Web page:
Groups 1,2, and 13-18 in the periodic table. They're called
main block elements because the outermost electron is in the s-
or p- orbitals. What that has to do with the term "main
block" is unclear to me, but hey, that's life.
The difference between the mass of an atom and the sum of the
masses of its individual components. Atoms usually weigh a
little less than if you added up the weights of all the
particles. This is because that extra mass was converted
into the energy which holds the atom together (see "binding
The amount of matter in an object. The more mass, the more
stuff is present.
A step-by-step sequence that shows how the products of a reaction
are made from the reagents. Mechanisms are very frequently
shown during organic chemistry.
The number of moles of solute per kilogram of solvent in a
solution. This is a unit of concentration that's not
anywhere near as handy or common as molarity.
The mass of one mole of particles.
The volume of one mole of a substance at STP. If you
believe that everything is an ideal gas, this is always 22.4
liters. Unfortunately, there's no such thing as an ideal
A unit of concentration equal to moles of solute divided by
liters of solution.
The number of moles of stuff in a mixture that are due to one of
The ratio of moles of what you've been given in a reaction to
what you want to find. Handy in stoichiometry.
6.02 x 1023
A compound held together by covalent bonds.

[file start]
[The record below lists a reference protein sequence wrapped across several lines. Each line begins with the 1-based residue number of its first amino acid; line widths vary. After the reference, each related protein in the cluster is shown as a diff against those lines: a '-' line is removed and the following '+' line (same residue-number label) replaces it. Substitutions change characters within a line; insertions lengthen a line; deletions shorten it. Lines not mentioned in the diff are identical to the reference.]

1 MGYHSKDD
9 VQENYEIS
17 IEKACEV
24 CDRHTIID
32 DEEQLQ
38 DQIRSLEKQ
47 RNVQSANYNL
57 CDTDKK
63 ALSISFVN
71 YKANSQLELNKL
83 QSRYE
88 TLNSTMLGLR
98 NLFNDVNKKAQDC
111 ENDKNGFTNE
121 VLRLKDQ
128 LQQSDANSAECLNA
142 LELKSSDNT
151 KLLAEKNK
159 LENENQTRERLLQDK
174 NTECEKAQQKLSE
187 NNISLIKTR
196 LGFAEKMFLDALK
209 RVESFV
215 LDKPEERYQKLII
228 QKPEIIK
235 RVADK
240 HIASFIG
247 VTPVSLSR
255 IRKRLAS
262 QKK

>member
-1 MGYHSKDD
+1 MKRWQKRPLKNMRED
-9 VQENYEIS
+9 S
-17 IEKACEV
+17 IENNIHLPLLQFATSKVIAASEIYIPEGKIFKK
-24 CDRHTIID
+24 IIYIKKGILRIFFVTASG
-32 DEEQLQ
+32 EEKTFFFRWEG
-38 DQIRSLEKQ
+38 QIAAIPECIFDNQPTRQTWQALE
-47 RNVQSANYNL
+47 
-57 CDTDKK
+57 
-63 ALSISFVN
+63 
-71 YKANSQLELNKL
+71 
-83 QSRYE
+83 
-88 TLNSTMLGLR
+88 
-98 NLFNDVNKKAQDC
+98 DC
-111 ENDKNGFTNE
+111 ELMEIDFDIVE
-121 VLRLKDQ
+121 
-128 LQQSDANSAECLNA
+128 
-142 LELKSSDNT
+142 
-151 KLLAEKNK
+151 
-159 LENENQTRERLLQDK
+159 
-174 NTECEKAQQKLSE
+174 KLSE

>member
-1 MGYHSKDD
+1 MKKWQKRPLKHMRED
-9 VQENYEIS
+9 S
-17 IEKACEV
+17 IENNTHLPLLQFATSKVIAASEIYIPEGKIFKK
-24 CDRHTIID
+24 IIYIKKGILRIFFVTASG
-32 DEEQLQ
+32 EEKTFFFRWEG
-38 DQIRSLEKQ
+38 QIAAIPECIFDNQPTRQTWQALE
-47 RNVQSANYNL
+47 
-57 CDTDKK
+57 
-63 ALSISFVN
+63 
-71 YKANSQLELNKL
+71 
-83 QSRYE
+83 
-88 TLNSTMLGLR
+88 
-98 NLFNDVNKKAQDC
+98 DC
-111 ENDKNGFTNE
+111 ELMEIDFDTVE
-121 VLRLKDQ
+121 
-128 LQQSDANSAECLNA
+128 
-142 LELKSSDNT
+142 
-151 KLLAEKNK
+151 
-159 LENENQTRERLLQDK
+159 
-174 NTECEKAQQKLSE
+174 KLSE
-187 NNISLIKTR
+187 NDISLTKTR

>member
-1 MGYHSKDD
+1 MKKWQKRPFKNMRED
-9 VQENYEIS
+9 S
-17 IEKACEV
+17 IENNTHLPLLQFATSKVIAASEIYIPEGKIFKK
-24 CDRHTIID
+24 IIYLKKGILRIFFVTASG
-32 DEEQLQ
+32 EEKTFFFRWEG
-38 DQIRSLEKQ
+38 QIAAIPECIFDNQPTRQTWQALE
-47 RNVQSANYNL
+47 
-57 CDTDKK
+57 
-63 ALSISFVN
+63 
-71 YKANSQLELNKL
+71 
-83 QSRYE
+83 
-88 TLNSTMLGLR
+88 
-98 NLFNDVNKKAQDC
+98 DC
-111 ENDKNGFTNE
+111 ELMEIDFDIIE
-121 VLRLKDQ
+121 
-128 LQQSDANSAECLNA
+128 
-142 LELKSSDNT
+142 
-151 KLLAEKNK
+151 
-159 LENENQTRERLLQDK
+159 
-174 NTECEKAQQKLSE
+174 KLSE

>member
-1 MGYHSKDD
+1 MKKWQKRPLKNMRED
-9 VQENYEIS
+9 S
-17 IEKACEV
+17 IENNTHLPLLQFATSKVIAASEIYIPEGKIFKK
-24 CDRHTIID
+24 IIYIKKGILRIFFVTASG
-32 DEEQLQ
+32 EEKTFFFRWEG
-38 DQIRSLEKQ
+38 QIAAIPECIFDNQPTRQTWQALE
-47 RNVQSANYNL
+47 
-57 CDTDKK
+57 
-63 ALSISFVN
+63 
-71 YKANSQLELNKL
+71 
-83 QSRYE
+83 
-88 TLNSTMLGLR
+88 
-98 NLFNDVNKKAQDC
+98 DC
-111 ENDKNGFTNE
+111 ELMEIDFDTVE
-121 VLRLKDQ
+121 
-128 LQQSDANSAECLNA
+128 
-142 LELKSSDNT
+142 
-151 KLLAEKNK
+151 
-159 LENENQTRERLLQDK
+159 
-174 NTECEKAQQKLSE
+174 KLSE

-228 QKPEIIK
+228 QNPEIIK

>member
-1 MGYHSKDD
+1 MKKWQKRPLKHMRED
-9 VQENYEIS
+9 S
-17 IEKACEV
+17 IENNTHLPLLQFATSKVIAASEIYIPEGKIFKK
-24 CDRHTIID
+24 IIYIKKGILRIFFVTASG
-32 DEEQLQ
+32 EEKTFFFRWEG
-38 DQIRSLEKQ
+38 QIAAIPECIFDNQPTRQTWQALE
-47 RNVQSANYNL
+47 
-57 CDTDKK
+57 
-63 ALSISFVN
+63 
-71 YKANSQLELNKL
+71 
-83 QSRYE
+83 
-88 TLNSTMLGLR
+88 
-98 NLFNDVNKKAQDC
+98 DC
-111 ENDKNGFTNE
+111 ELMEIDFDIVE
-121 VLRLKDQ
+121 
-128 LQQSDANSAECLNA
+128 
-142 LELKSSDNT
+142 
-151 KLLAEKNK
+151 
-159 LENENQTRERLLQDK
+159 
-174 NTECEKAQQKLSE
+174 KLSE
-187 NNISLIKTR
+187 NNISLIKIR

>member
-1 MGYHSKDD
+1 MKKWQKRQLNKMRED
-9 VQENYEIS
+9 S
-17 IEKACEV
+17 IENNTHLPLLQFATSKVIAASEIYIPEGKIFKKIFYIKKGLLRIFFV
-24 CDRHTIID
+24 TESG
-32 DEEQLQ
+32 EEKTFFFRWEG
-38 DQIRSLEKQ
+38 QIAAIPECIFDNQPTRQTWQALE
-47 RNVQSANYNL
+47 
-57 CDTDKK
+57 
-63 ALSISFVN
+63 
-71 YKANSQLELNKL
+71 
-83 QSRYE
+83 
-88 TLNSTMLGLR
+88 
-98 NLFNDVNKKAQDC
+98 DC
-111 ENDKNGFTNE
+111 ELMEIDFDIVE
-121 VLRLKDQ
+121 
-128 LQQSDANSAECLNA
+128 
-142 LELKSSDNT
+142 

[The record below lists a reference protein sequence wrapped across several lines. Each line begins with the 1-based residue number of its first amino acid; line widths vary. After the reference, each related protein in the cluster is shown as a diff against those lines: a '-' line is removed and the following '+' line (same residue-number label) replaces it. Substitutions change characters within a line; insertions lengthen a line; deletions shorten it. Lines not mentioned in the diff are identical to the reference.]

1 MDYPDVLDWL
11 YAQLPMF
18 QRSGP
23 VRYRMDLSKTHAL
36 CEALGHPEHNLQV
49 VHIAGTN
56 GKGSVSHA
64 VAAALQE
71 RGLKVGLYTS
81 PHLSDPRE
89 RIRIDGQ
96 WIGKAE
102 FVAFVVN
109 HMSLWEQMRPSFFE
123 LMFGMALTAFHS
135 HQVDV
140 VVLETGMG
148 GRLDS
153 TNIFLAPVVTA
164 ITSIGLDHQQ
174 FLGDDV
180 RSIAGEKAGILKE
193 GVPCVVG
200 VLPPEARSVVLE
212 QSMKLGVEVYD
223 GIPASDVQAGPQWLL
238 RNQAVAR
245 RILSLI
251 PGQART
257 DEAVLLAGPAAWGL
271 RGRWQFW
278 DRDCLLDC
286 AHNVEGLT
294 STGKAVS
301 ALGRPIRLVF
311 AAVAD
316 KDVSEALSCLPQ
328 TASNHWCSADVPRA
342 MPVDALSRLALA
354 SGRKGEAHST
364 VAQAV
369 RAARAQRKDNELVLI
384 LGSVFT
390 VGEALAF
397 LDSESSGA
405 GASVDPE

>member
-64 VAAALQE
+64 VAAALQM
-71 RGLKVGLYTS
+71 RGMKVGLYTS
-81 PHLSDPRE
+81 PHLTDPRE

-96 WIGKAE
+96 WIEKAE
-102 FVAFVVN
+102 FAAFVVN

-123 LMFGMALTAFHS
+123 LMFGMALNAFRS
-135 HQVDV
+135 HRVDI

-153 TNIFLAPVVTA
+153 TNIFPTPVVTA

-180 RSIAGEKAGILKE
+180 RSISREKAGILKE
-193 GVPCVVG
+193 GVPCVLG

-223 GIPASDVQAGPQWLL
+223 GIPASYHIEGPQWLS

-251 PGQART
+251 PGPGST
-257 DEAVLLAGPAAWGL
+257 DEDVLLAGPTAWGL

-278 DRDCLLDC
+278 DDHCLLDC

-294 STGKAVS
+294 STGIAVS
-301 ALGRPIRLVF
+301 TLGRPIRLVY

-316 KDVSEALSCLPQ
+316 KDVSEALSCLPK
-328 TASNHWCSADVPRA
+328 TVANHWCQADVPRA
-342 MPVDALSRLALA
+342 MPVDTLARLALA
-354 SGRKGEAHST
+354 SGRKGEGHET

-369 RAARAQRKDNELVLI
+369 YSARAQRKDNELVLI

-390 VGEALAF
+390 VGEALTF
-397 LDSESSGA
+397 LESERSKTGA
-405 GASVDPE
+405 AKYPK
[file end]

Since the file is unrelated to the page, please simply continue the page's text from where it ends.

A formula that shows the correct quantity of all of the atoms in
An ion that has only one atom, like the chloride ion.
The reaction of an acid with a base to form water and a salt.
A location in an orbital where there's no probability of finding
A covalent bond where the electrons are shared equally between
the two atoms.
The boiling point of a substance at 1.00 atm.
The melting point of a substance at 1.00 atm.
The number of equivalents of a substance dissolved in a liter of
When many small atoms combine to form a large one. This
occurs during a thermonuclear reaction.
This is when the nucleus of an atom breaks into many parts.
Any reaction that involves a
change in the nucleus of an atom. Nuclear reactions take
loads of energy, which is why you don't see them much around the
A particle (such as proton or neutron) that's in the nucleus of
All atoms want to be like the nearest noble gas. (Well,
they all want to have the same number of valence electrons,